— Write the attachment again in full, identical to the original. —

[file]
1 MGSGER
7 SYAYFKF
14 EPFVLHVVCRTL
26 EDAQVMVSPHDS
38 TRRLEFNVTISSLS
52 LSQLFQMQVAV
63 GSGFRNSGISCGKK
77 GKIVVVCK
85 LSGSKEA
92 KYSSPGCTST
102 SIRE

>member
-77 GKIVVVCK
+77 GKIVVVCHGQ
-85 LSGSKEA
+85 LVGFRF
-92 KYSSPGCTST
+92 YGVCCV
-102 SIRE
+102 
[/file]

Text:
1 MGSGER
7 SYAYFKF
14 EPFVLHVVCRTL
26 EDAQVMVSPHDS
38 TRRLEFNVTISSLS
52 LSQLFQMQVAV
63 GSGFRNSGISCGKK
77 GKIVVVCK
85 LSGSKEA
92 KYSSPGCTST
102 SIRE

>member
-77 GKIVVVCK
+77 GKIVVVCHGQ
-85 LSGSKEA
+85 LVGFRF
-92 KYSSPGCTST
+92 YGVCCV
-102 SIRE
+102 